Edited by Marc Uzan
Chapter 10: Exchange rates and capital controls in developing countries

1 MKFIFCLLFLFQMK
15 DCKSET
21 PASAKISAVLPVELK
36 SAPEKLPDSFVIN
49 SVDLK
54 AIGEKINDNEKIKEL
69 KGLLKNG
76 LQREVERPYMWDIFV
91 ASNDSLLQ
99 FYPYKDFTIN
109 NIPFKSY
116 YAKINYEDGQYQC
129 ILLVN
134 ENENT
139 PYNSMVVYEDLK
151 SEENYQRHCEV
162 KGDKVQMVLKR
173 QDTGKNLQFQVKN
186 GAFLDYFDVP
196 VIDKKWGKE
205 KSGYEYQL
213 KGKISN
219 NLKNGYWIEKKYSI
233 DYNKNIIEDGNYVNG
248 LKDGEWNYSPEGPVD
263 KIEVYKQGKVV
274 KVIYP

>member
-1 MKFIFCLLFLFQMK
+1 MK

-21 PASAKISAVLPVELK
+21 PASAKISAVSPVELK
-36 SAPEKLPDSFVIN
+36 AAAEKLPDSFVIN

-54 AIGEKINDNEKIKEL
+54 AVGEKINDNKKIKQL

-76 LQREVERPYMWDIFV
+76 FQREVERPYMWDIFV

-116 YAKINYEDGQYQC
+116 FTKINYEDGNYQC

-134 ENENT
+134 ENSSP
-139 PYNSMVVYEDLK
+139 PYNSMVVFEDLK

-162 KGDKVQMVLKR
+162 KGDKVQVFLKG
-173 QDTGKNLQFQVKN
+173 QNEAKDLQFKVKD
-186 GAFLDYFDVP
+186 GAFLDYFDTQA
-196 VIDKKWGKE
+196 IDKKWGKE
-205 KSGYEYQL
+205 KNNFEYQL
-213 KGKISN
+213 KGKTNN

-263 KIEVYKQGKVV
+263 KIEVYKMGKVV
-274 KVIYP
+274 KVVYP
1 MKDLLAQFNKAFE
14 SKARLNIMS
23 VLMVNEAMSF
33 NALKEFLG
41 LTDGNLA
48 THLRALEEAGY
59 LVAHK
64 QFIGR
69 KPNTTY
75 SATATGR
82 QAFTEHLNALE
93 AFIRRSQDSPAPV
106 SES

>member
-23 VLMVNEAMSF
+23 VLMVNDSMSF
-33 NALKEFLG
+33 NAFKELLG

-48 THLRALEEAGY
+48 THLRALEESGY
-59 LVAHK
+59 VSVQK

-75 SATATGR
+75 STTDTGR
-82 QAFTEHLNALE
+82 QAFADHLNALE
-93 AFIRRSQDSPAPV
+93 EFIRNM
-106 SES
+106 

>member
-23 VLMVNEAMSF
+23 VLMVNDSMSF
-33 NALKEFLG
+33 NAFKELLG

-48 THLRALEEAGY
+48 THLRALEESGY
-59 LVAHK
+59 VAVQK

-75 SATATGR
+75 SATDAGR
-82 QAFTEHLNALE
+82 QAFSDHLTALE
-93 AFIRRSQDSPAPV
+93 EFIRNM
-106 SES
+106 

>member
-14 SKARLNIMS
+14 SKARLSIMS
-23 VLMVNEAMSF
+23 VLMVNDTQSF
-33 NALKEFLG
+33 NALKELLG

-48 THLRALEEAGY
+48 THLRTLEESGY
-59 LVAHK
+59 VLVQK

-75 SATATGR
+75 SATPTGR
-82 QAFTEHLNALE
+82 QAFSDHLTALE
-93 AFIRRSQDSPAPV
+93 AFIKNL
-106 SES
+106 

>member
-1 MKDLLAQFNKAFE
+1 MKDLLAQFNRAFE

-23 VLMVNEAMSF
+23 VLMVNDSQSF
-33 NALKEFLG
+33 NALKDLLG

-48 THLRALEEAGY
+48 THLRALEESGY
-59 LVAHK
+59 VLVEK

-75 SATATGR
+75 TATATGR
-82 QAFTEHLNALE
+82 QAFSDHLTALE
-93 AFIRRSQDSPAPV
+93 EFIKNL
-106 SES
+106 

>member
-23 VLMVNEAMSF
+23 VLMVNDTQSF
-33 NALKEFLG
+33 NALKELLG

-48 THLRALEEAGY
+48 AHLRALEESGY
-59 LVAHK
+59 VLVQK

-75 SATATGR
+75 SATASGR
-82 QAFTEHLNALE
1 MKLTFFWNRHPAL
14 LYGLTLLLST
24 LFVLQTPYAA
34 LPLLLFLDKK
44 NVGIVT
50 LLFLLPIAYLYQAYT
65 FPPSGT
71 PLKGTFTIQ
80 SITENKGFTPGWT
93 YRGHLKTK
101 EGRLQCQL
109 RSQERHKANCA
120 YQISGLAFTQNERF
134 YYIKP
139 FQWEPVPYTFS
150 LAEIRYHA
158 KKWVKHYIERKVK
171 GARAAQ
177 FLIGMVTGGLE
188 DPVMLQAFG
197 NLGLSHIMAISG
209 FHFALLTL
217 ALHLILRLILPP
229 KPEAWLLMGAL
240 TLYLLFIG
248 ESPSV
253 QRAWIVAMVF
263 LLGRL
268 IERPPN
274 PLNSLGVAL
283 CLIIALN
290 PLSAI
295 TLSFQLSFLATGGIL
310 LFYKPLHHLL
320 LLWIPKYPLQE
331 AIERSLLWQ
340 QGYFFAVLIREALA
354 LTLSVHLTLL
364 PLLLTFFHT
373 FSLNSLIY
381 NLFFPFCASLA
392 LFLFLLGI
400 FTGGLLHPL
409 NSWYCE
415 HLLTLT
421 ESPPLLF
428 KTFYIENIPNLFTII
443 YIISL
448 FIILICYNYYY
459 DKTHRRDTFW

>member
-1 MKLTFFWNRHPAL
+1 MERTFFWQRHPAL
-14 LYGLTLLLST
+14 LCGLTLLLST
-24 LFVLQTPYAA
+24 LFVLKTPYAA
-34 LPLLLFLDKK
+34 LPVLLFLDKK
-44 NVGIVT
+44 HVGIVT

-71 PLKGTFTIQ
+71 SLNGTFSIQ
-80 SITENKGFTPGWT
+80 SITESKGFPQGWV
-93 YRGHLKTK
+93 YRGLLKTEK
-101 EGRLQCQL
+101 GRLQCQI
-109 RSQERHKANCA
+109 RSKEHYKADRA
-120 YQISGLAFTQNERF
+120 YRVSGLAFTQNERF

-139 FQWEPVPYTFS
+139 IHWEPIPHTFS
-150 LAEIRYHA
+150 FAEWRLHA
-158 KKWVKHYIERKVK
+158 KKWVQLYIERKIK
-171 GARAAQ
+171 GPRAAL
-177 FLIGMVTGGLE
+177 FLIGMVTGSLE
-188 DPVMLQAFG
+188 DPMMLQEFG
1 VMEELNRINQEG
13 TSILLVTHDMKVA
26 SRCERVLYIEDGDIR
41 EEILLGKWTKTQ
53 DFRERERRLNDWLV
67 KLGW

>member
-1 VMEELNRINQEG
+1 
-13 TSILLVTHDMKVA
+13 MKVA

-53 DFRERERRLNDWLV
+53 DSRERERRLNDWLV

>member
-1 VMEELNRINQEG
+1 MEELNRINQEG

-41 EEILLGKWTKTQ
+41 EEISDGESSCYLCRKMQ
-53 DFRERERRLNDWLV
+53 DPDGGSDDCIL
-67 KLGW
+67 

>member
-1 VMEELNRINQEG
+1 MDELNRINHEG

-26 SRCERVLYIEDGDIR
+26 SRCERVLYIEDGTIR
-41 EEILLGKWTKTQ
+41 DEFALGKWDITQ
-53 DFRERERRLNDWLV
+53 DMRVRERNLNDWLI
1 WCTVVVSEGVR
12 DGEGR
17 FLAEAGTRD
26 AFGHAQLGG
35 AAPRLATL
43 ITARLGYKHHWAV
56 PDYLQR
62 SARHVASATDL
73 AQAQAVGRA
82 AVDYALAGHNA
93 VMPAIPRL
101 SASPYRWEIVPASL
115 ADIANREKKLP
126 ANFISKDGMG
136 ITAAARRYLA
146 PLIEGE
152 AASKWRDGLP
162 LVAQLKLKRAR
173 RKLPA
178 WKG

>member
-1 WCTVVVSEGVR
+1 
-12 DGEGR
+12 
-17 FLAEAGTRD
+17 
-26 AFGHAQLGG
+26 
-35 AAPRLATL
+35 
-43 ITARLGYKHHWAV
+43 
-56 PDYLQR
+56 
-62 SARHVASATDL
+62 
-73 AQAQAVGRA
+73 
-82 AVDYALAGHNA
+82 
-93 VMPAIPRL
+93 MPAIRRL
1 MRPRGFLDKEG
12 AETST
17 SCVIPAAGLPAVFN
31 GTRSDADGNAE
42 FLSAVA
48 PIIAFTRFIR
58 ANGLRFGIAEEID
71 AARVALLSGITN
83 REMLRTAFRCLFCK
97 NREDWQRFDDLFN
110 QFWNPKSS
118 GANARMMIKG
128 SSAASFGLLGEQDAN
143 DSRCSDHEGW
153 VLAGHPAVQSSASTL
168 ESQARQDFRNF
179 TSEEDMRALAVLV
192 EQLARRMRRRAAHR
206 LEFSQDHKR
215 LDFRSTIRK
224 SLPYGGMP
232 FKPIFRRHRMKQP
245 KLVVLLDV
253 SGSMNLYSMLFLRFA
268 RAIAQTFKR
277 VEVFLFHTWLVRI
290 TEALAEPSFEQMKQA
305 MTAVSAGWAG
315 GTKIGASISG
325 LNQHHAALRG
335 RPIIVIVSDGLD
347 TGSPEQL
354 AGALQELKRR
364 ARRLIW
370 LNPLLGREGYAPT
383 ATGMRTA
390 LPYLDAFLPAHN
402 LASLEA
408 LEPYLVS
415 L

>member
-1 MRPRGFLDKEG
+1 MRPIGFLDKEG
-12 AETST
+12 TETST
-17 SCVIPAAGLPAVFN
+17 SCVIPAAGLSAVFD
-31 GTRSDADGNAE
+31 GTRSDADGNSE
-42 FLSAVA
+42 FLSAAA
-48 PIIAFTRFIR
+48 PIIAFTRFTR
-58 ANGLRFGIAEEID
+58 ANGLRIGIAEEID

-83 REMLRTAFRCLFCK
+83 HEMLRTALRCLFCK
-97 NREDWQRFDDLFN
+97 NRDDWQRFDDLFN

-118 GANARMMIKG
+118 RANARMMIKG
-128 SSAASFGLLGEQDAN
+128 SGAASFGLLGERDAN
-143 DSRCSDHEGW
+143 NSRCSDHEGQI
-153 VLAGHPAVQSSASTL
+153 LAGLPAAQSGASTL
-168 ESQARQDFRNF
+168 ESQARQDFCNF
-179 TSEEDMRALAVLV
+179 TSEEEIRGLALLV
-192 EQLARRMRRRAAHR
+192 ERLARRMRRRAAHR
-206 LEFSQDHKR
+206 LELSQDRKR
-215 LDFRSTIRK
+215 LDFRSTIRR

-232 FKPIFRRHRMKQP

10. Exchange rates and capital controls in developing countries* Vijay Joshi What are the implications of ﬁnancial globalization for exchange rate regimes in developing countries? It is to this question that this chapter is addressed. THE IMPOSSIBLE TRINITY AND THE BIPOLAR VIEW I begin with the well-known trilemma, sometimes referred to as the ‘Impossible Trinity’, to which policymakers in any open economy must respond. A crucial insight of the Impossible Trinity is that the choice of exchange rate regime cannot be considered separately from the choice of policy stance towards capital ﬂows. The standard formulation of the Impossible Trinity says that it is impossible to achieve the following three desirable goals simultaneously: exchange rate stability, capital market integration and monetary autonomy. Any pair of goals is achievable by choosing a suitable payments regime but requires abandoning the third. Speciﬁcally: 1. Exchange stability and capital market integration can be combined by adopting a ﬁxed exchange rate but requires giving up monetary autonomy. The authorities lose the power to vary the home interest rate independently of the foreign interest rate. Monetary autonomy and capital market integration can be combined by ﬂoating the exchange rate but requires giving up exchange stability. The authorities have the freedom to choose the home interest rate but they must in consequence accept any exchange rate that the market dictates. Exchange stability can be combined with monetary autonomy but requires giving up capital market integration. In the presence of capital controls, the interest rate–exchange rate link...
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